Russian Economy Faces Low Risk of Recession in Q3, Experts Predict

The risk that Russia’s economy will fall into recession in the third quarter of this year is lower, according to a new macroeconomic forecast by the Plekhanov Russian University of Economics. Still, experts say that a significant slowdown in GDP growth is possible, Izvestia writes.

According to the forecast, the risk of the Russian economy slipping into recession has reduced from 20%-25% in the beginning of the year to 5%-10% in the third quarter. The academics say that the risk of the country’s GDP growth will slow down remains at 20%. A drop in oil prices would double this risk, the experts said.

Aside from the oil prices, analysts say another threat for the economy is a possible extension of sanctions, namely the freezing of Russian state banks’ accounts abroad.

The most probable scenario of Russian economic development is that it will continue growing, the study says. This will be ensured by the population’s increased borrowing and growing oil prices. However, there is still a recession risk due to the increase of the VAT rate in January 2019 and the continuing ruble depreciation. The authors of the study believe that as soon as the first factor’s influence is exhausted, the likelihood of recession will be gradually reduced.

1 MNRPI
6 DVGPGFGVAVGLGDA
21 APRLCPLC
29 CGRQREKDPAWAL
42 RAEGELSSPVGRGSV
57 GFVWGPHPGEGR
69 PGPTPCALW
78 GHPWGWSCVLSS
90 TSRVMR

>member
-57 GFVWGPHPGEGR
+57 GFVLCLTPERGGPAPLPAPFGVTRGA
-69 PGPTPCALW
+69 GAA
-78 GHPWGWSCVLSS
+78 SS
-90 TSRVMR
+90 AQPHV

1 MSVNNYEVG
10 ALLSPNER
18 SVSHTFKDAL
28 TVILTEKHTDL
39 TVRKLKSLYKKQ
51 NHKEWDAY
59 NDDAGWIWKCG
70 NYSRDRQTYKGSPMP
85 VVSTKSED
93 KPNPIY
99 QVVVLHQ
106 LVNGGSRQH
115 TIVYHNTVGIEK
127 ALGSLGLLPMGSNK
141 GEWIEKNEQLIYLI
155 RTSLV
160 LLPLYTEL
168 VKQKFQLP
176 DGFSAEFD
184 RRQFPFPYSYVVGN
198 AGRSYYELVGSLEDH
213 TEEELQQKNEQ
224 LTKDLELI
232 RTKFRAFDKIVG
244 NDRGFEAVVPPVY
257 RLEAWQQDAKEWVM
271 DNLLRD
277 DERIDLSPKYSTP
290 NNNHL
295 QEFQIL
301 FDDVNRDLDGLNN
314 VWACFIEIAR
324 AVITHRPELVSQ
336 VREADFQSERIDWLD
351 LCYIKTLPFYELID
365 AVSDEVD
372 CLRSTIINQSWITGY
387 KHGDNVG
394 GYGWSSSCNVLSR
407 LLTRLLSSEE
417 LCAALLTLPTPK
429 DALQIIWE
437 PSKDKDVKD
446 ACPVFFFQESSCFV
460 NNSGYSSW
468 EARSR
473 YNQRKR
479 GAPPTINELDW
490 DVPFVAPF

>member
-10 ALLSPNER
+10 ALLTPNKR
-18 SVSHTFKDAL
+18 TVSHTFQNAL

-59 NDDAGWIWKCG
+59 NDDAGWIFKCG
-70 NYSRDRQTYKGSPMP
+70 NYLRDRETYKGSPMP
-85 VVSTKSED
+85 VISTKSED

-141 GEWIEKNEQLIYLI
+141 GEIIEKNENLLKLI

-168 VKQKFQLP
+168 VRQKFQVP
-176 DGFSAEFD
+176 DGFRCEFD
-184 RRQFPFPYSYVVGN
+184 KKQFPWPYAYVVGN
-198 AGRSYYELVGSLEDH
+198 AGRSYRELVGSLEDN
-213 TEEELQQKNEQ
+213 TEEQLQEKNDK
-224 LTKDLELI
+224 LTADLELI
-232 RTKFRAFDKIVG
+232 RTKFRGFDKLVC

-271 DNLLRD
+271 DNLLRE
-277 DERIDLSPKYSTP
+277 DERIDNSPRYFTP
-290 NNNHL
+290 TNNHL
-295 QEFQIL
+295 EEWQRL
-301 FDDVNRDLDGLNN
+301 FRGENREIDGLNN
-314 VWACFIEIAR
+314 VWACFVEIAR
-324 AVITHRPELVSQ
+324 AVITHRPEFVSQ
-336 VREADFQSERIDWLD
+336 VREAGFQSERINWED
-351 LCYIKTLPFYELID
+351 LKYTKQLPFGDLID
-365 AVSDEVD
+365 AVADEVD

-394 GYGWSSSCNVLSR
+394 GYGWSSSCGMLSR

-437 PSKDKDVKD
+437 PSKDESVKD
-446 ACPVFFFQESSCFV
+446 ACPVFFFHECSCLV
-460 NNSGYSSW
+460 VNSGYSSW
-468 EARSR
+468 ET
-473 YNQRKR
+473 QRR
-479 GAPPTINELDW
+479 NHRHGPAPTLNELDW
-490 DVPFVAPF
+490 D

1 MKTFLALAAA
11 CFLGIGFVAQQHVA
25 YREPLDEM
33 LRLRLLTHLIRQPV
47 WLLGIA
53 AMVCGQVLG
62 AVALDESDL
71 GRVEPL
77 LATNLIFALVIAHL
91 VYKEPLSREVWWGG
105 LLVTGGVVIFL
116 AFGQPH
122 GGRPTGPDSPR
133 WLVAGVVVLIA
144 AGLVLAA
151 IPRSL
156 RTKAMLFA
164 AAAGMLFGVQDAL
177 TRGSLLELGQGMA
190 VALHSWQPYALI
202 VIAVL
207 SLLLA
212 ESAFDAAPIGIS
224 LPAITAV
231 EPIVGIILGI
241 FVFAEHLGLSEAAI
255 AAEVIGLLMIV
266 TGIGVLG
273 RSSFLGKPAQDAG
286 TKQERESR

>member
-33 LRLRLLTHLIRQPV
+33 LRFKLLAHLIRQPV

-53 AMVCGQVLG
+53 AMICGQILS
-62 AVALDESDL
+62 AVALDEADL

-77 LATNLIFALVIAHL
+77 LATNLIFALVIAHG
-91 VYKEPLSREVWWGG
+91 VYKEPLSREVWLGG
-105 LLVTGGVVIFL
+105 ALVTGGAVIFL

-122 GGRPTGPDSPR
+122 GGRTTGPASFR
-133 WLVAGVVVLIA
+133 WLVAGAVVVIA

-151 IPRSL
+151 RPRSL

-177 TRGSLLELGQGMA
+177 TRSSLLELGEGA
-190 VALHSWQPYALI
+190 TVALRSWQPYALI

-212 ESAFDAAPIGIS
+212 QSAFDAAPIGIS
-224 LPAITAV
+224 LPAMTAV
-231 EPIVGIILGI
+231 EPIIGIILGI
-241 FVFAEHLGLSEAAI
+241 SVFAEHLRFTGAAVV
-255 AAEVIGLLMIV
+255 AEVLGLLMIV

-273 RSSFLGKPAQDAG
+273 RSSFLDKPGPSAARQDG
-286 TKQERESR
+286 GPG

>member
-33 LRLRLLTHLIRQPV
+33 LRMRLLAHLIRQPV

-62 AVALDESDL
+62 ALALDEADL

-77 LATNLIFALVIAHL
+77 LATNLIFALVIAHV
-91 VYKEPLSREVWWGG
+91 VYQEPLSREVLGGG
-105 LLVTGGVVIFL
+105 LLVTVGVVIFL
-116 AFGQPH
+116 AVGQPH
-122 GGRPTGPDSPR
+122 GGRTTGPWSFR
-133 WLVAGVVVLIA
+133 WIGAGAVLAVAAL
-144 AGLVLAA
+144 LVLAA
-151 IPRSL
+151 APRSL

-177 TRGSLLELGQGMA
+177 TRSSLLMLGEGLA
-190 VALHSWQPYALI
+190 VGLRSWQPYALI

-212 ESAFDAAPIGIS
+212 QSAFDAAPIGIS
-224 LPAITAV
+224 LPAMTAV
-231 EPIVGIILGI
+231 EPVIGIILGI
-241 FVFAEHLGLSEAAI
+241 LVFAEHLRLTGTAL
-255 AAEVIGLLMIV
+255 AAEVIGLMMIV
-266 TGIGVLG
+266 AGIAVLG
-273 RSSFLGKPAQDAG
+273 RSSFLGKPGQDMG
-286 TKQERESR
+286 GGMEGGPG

To avoid recession, Russia needs to change its economic model, says Nikita Isaev, director of the Institute of Contemporary Economy (INSOR). According to the expert, Russia needs to develop its processing industry and private businesses. The first and key steps in this direction should be reducing taxes and total privatization, except for strategic extracting and defense enterprises. Russia’s budget is still dependent on resources at 46.4%, the expert noted.

Yuri Yudenkov, professor at the Russian Presidential Academy of National Economy and Public Administration (RANEPA), believes that there are no reasons for economic slowdown in Russia at the moment.

According to him, Russia has been providing loans to industries and implementing President Putin’s national projects, which guarantee added GDP growth. However, the EU and U.S. sanctions aimed at weakening Russia’s economy are a significant factor of risk, he noted.